Also, I am interested to see if Boeing tries to work closer with Embrear in the future.

Intersting turn of the events for sure, Delta has to be happy about this for sure.

No question.  Their ops manager was out last night in an interview grinning ear to ear swearing that Delta had nothing to do with this but that as was told, Delta would NOT be paying duties on these jets

 

I am unsure if Boeing would work with Embraer, after their snubbing of Saab in the late 70's and Dassault in the early 90s as well as their tooth and nail fight to ensure Airbus never entered American markets even though Airbus' first foray in to the US was an attempted partnership with Boeing; they just don't seem the type to play well with others.

Share this post


Link to post
Share on other sites
On October 18, 2017 at 9:09 PM, CBH1926 said:

I think Boeing's next move is to argue that the tariffs should be imposed on parts that will be assembled in Alabama.

Also, I am interested to see if Boeing tries to work closer with Embrear in the future.

Intersting turn of the events for sure, Delta has to be happy about this for sure.

 

On October 19, 2017 at 10:23 AM, Warhippy said:

No question.  Their ops manager was out last night in an interview grinning ear to ear swearing that Delta had nothing to do with this but that as was told, Delta would NOT be paying duties on these jets

 

I am unsure if Boeing would work with Embraer, after their snubbing of Saab in the late 70's and Dassault in the early 90s as well as their tooth and nail fight to ensure Airbus never entered American markets even though Airbus' first foray in to the US was an attempted partnership with Boeing; they just don't seem the type to play well with others.

I read this today, and it reminded me of our conversation couple of months ago.

 

https://www.wsj.com/articles/boeing-held-takeover-talks-with-brazilian-aircraft-maker-embraer-1513874742

Edited by CBH1926

Share this post


Link to post
Share on other sites

Boeing loses trade case over Bombardier passenger jets

  • The ruling is a big loss for U.S. aerospace giant Boeing.
  • Boeing complained Canada's Bombardier dumped the planes below cost.
  • Delta in 2016 agreed to buy at least 75 C Series jets from Bombardier.

 

In a surprise decision, the U.S. International Trade Commission has ruled against aerospace giant Boeing in a bitter trade case it brought against Bombardier over passenger jets its Canadian rival sold to Delta Air Lines.

 

The 4-0 decision is public defeat for Boeing, which had argued that Bombardier's trade practices were illegal and harmful to its business. Bombardier argued that Boeing did not have a comparable plane to offer Delta.

 

The trade commission was tasked with determining whether Boeing was or could be harmed by Bombardier.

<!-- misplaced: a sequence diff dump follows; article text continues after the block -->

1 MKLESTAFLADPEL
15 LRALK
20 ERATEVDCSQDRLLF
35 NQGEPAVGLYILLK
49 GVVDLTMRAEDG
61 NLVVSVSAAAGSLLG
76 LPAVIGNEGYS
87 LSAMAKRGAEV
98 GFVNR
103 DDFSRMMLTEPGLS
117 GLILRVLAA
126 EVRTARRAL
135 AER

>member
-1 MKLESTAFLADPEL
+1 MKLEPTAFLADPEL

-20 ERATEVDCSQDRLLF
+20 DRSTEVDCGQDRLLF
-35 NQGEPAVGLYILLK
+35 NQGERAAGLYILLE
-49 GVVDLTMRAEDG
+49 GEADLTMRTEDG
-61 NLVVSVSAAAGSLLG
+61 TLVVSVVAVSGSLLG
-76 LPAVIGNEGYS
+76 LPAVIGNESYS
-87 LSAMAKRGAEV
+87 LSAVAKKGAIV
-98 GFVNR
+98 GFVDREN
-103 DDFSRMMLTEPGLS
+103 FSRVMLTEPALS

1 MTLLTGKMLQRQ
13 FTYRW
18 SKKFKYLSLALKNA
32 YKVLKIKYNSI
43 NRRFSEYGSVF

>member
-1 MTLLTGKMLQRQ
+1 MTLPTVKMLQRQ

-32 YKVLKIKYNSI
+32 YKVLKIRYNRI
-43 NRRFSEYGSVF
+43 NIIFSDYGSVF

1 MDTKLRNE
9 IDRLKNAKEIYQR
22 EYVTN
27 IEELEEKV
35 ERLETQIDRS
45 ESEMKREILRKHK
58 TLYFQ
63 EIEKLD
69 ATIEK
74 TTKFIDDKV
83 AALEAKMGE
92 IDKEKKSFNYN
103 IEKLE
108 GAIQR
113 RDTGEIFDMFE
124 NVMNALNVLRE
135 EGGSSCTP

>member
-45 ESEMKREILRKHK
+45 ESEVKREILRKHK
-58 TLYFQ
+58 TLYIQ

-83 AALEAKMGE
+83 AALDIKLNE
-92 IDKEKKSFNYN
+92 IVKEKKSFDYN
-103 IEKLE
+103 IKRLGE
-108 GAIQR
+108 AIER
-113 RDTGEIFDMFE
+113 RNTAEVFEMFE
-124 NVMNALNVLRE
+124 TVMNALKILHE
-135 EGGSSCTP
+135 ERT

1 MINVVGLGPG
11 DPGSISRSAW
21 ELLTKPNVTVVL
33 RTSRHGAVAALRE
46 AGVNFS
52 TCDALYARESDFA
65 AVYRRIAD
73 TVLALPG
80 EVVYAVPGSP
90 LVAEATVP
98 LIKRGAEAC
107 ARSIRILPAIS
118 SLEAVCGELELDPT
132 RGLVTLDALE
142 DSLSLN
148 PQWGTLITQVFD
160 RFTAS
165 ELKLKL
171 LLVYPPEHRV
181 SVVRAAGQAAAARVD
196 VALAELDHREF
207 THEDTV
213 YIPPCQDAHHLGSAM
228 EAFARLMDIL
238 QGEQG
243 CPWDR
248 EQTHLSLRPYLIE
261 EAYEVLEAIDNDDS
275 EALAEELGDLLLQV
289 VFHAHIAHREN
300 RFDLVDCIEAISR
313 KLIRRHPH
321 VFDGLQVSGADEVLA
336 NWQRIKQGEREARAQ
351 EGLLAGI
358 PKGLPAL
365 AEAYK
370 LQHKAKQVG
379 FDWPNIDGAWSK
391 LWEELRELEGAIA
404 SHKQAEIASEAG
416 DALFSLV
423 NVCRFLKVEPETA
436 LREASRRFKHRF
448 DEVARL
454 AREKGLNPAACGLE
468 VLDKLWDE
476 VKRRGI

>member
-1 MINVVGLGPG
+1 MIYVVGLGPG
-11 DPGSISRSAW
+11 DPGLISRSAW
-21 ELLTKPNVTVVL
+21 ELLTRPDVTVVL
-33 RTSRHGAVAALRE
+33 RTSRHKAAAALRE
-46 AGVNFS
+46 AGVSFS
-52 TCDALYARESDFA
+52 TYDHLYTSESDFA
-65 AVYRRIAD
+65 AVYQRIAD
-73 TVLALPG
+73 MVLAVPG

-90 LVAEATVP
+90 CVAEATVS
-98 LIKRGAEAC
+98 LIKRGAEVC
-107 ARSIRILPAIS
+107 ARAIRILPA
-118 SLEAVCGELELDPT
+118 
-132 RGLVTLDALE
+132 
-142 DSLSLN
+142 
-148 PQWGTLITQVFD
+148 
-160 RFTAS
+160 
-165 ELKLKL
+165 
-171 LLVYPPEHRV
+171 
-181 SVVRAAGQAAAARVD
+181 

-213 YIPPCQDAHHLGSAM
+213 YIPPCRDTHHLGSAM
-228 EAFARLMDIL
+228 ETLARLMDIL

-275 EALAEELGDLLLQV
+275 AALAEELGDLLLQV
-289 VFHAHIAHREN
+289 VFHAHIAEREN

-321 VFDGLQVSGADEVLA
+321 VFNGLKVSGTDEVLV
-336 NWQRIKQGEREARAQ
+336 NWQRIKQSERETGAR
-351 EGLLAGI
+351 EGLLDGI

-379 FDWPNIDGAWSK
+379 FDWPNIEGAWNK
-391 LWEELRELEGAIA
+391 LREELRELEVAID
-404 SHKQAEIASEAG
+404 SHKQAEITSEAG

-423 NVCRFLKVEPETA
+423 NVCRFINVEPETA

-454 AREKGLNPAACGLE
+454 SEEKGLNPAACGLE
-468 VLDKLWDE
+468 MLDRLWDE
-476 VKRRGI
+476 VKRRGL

"Today's decision is a victory for innovation, competition, and the rule of law," Bombardier said in a statement.

 

Boeing shares were recently trading down less than 1 percent following the ruling. Delta shares nudged up less than 1 percent.

 

The dispute was over the sale of Bombardier's roughly 100-seat C Series jets, which Boeing complained to the U.S. government were sold to Delta below their cost of production and that the program received illegal subsidies from Canadian government.

 

"We are disappointed that the International Trade Commission did not recognize the harm that Boeing has suffered from the billions of dollars in illegal government subsidies that the Department of Commerce found Bombardier received and used to dump aircraft in the U.S. small single-aisle airplane market," Boeing said in a statement. "Those violations have harmed the U.S. aerospace industry, and we are feeling the effects of those unfair business practices in the market every day."

 

Last month, the U.S. Commerce Department upheld duties of nearly 300 percent it had slapped on the C Series passenger jets made by Bombardier, a win for Boeing.

 

The bitter trade dispute between the two aircraft manufacturers escalated. It has also added to tensions between the U.S. and Canada, as the Trump administration seeks to renegotiate terms in the North American Free Trade Agreement, or NAFTA.

 

Delta, the second-largest U.S. airline, has been stuck in the middle of the dispute. Delta CEO Ed Bastian has repeatedly said the airline won't pay the tariffs and called the duties "absurd."

 

The airline has not taken delivery of the C Series jets yet, so it had not been subjected to the tariffs. Delta said it opted for the Bombardier jets because Boeing offered it no feasible alternative.

 

"Delta is pleased by the ITC's ruling rejecting Boeing's anticompetitive attempt to deny U.S. airlines and the U.S. traveling public access to the state-of-the-art 110-seat CS100 aircraft when Boeing offers no viable alternative," Delta said. "The airline looks forward to introducing the innovative CS100 to its fleet for the benefit of Delta's employees, customers and shareowners."

 

Delta Air Lines in 2016 agreed to buy at least 75 planes from Bombardier.

 

In a twist, however, last October, European aerospace giant Airbus, Boeing's chief rival, said it would take a majority stake in the C Series program and said the planes could be manufactured in Alabama, where Airbus already makes narrowbody jets.